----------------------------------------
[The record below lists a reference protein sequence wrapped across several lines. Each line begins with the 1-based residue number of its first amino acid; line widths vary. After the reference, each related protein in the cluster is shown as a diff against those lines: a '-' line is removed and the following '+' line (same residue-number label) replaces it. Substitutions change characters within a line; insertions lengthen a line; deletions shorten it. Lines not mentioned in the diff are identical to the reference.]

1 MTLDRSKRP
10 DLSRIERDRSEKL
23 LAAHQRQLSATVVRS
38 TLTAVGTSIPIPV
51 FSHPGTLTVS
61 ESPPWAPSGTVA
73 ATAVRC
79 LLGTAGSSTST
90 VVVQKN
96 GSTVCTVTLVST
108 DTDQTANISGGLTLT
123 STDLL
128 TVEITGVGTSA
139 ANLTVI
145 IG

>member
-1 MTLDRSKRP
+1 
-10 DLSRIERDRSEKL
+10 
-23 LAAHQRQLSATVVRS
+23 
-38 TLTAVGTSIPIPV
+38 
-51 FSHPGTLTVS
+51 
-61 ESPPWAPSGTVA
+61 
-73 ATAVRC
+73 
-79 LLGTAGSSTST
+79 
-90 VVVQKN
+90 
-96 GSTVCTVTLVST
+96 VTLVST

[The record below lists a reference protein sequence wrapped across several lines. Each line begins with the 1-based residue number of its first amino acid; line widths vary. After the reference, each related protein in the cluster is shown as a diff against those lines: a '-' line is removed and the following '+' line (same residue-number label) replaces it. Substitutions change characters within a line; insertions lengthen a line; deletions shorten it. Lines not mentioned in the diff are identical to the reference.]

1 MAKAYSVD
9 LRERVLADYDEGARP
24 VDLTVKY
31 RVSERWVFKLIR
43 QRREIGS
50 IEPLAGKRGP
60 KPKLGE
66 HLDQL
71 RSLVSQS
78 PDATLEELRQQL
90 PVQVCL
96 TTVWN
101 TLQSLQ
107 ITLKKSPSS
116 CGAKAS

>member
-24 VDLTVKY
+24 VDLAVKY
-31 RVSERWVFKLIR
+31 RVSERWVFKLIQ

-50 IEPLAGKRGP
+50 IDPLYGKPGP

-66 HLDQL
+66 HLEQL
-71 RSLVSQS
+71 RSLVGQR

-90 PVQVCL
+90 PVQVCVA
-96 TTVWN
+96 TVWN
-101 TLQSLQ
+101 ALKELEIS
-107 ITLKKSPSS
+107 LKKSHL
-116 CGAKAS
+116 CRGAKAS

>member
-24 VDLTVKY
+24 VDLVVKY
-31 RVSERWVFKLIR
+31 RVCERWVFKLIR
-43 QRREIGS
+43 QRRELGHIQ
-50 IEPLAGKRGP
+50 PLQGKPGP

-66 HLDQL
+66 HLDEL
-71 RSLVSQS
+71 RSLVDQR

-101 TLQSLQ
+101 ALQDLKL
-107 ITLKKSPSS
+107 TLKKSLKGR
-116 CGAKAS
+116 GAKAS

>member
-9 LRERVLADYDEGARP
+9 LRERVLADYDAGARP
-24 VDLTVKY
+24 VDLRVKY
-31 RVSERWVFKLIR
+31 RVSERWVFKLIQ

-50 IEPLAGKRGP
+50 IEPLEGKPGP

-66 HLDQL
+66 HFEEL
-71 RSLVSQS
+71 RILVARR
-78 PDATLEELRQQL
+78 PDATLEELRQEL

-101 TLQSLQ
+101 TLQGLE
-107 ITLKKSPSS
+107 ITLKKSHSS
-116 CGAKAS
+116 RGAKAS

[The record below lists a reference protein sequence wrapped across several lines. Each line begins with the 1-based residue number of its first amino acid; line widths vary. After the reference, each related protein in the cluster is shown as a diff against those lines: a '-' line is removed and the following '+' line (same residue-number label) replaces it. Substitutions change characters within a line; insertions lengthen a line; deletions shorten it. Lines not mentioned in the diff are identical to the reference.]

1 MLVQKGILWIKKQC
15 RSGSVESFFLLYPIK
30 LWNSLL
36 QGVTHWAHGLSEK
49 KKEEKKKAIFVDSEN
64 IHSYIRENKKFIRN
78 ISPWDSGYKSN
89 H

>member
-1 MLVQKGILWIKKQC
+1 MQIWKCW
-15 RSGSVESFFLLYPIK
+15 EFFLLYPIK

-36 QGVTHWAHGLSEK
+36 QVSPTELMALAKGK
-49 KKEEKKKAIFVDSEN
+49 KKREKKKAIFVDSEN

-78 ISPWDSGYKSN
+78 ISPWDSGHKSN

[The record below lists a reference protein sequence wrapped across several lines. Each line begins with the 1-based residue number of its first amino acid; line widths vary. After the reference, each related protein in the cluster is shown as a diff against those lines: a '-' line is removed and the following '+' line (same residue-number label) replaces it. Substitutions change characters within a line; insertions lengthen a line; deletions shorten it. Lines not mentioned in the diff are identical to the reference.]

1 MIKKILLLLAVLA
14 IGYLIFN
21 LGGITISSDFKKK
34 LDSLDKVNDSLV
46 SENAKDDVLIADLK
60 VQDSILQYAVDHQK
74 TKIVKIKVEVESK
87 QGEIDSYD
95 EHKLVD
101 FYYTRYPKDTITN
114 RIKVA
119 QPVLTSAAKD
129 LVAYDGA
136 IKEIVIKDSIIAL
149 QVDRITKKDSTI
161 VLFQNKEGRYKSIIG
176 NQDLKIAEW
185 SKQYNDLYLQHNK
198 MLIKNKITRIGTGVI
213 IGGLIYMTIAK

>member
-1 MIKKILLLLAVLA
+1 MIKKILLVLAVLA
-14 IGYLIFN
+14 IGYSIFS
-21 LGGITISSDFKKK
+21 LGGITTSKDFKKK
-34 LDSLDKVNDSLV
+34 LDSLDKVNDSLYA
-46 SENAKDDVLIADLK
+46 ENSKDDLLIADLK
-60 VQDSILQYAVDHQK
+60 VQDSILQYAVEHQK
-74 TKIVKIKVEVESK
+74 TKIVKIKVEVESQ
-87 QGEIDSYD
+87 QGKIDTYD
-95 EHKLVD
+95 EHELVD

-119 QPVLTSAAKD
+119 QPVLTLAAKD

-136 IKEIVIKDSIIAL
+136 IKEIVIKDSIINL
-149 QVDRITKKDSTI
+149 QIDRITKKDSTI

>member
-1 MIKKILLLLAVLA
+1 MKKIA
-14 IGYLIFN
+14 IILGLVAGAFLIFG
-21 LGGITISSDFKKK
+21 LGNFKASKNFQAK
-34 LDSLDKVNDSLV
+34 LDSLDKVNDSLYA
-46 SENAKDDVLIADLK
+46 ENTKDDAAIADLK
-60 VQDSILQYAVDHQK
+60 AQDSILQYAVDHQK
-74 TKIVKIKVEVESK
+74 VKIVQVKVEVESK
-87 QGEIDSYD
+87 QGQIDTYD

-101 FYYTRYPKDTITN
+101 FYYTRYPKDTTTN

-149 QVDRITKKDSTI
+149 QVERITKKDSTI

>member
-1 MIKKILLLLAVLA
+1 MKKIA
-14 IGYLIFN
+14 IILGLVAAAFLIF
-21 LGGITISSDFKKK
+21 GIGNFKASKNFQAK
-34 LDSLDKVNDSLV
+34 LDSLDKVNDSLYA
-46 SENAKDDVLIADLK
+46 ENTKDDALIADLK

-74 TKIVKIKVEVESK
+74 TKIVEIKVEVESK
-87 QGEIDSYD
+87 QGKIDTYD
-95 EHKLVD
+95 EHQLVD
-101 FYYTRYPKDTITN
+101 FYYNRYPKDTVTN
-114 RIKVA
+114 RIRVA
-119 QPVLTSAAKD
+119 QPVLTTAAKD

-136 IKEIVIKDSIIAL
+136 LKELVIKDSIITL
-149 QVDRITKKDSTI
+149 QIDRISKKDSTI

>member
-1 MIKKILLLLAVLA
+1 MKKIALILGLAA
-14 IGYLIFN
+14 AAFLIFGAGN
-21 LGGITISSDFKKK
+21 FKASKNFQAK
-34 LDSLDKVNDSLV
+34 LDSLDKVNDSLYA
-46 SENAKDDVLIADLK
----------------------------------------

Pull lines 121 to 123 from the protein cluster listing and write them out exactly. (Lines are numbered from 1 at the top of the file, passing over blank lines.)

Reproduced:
64 IHSYIRENKKFIRN
78 ISPWDSGYKSN
89 H